Employers 'like' new idea of job seekers using Facebook
Share via Email
When Booster Juice franchisee John Shoust set out to hire summer employees, the Craigslist posting contained an unusual request. It asked applicants for a link to their public Facebook profile.
Mr. Shoust owns the Booster Juice outlet in Toronto's Liberty Village. He said the employees he hires to fill summer staffing needs are usually in their late teens or early 20s and don't have developed resumés.
"The only way they can communicate about who they are is to either show up, or give us a hint about who they are, and that's some of what the Facebook page is doing," he said.
Certain U.S. companies caused controversy recently by asking potential hires for the passwords to their social media accounts. This practice is illegal in Canada but there is no law against asking for information that is available by doing a Google search.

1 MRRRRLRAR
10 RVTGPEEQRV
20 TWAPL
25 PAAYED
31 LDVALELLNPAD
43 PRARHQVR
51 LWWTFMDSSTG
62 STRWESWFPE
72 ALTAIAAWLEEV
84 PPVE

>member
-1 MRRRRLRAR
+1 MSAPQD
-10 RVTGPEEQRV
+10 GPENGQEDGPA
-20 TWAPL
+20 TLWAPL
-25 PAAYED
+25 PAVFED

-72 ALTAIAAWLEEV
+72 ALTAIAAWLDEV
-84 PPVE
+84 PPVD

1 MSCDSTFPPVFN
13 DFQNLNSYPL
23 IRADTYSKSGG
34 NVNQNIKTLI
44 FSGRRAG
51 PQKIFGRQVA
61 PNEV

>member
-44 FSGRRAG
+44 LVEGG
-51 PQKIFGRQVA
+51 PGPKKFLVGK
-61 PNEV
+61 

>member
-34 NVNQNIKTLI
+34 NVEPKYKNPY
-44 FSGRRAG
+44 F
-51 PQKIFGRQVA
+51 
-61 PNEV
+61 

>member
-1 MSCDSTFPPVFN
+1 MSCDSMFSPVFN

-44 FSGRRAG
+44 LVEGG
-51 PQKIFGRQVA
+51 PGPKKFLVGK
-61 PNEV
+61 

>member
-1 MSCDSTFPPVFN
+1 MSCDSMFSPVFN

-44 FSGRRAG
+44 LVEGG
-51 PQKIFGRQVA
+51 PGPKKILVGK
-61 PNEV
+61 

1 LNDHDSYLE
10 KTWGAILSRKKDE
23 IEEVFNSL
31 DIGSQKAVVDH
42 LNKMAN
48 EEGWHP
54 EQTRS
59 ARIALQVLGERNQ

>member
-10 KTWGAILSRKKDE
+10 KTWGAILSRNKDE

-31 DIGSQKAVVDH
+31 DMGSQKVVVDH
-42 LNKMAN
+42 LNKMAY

"If the person or applicant is showing the world, this is who I am, I don't know why an employer couldn't ask for access for that," said Toronto-based labour lawyer Paul Cavalluzzo. He said privacy and labour laws haven't kept pace with changing technology involved in recruitment.
Chris Hollister founded Toronto-based Hirebench, creator of the job postings used by Booster Juice.
He said his firm often doesn't even check the Facebook profiles, and simply requests them to see if people are paying attention to the job they've applied for. Jobs posted on Craigslist often result in hundreds of applicants.
He cited applicants who emailed and said they didn't have Facebook accounts, but still ended up getting interviewed.
"This is becoming more and more the trend," Hollister said. "It's not even necessarily about checking out Facebook profiles, but a better way of seeing if people are engaged and paying attention (to the job posting)."